Yearly Teaching Reflection 2017-2018

This year has been an amazing year in terms of my career. I’ve published my first article, chapter, and book. I’ve almost maintained a 4.0 in my studies. I’ve been active in the American Chemical Society and as a science communicator. And, unfortunately, it has been a so-so year in terms of my teaching.

While the response rate on my student evaluations was fairly low (overall 40.86% of students responded), I still scored overall between 4s and 5s (“agree” to “agree strongly”, both of which rank positively on the Likert scaled questions) and this result is unexpected as some of the comments were fairly scathing. My assumption with the low response rate is as it ever is – if only 41% of my students responded, then 59% of my students were generally apathetic or were satisfied enough with my teaching to not respond. But this assumption is a major one, and, as always, I wish more of the students who responded to the evaluations were not those who embody the extremes – those who love my teaching or abhor it. It would be really nice to hear from the middle groups of students more often on these end-of-semester evaluations that the school cares about, not just those I give within class.

While the positive comments were as they ever are (“she’s awesome, best chemistry teacher ever”), the scathing comments centered around my lack of communication with students, students’ general unhappiness with SmartWork (the online homework program), or active learning. While two of those – SmartWork and active learning – are things that I will not change in my pedagogy as the positive responses at least equal, if not overwhelm, the negative responses, the lack of communication theme is something I can work to change. The comment that I don’t communicate via email within the 72-hour timeframe is mostly an exaggeration I believe, often because my DL students count weekend and evening hours within the 72-hour timeframe (which I have clearly delineated in the syllabus). Yet I’m sure there were times when I indeed did not respond in as timely a manner as I’d like or I responded via a class email, which I’m beginning to wonder if my students read. To remedy this “lack” of communication, I am writing quick emails that redirect students to the class emails or previous responses. The hope is that this redirection will help students recognize the tools they are overlooking in DL that will help them succeed in the class.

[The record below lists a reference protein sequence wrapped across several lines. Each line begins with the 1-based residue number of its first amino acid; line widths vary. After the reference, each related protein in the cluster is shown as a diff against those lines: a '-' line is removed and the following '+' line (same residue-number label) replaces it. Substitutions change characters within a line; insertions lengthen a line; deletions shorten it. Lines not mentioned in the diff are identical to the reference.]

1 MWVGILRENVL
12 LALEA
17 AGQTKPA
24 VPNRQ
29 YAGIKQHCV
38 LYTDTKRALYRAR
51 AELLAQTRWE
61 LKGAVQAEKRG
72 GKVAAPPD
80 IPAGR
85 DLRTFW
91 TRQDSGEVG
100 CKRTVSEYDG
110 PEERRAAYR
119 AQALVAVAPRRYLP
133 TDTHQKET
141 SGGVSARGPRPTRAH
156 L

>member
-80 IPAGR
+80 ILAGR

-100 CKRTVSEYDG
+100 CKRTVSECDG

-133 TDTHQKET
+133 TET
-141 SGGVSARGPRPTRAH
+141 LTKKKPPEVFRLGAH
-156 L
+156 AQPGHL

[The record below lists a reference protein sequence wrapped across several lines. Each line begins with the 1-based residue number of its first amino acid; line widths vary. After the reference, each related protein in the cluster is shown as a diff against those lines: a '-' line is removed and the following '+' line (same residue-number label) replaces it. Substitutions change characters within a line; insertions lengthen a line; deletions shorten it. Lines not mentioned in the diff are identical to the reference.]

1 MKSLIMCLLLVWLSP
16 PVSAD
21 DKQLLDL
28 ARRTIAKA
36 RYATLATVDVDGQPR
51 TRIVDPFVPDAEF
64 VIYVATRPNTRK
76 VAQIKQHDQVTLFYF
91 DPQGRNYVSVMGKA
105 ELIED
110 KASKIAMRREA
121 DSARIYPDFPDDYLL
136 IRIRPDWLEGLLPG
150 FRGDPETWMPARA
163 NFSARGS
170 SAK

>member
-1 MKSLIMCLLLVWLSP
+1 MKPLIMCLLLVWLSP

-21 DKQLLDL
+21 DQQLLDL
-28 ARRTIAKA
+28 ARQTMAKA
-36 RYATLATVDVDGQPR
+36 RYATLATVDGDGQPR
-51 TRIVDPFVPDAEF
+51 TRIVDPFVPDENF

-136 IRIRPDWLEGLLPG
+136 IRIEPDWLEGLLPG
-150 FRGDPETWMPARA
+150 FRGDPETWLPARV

***Of course, I fully recognize the quick response is a vital communication vehicle and that I should have embraced this quick response sooner.***

A sore point for me within the comments is when students decide I have a condescending attitude. I work diligently to embody an enthusiastic, encouraging, and cheerleading type of teaching, so being called condescending is hurtful. I have reflected on this throughout the years as I have repeatedly gotten this comment by the rare student here and there. Over ten years ago, when I could recognize writing on student evaluations, this comment often came from the same student who had followed me throughout different chemistry classes. And I am at a loss as to how to interpret that anomaly – why in the world would someone repeatedly take me for classes when they perceive me to be condescending? And if this was truly how they felt, why didn’t they make it more clear within the class, not just on an evaluation? I recognize there is a significant power differential within a college course, but I have often provided ways to give anonymous feedback throughout the course and have not once had a comment like this. Except on student evaluations.

So I have no real idea what this comment truly means. Is this a misinterpretation of when I become a more Socratic teacher and ask questions instead of outright answering a question? Is this a misinterpretation of some part of my humor? Or the most horrifying possibility – am I truly condescending at times when I am tired and done and not my best self? I’m still not sure and really continue to wish that I could ask my students what they mean by this comment.

An ever-present struggle I face is trying to reconcile the instructor I am F2F with the instructor I am DL. These two instructors are definitely not the same instructor, and I definitely believe the DL instructor to be lesser. I am trying a few new things – like a weekly synchronous session – to align these two instructors. I am also working on giving feedback more readily and quickly to help students understand my expectations for them within the class. But the reflection on how to align these two more thoroughly continues.

And yet, all of this comes at a time when I find myself persistently more interested in educational research than teaching. While I would definitely miss teaching if I no longer taught any classes, I am finally at a place after 15 years where I no longer thoroughly enjoy teaching as often as I do. I could use a break. Or a new challenge, Or a new attitude. Or maybe I just need to finish these degrees I’ve been working on for 4 years now.

Or maybe I am ever evolving, and this timeframe has been more chrysalis-like than I have chosen to admit. Maybe I am still becoming who I will be in my next iteration of my career. And maybe that person needs this chrysalis time to explore the possibilities and opportunities of her future self while embracing a job she REALLY knows and loves. For the moment, that means staying put. But once the butterfly emerges, the possibilities may be endless.

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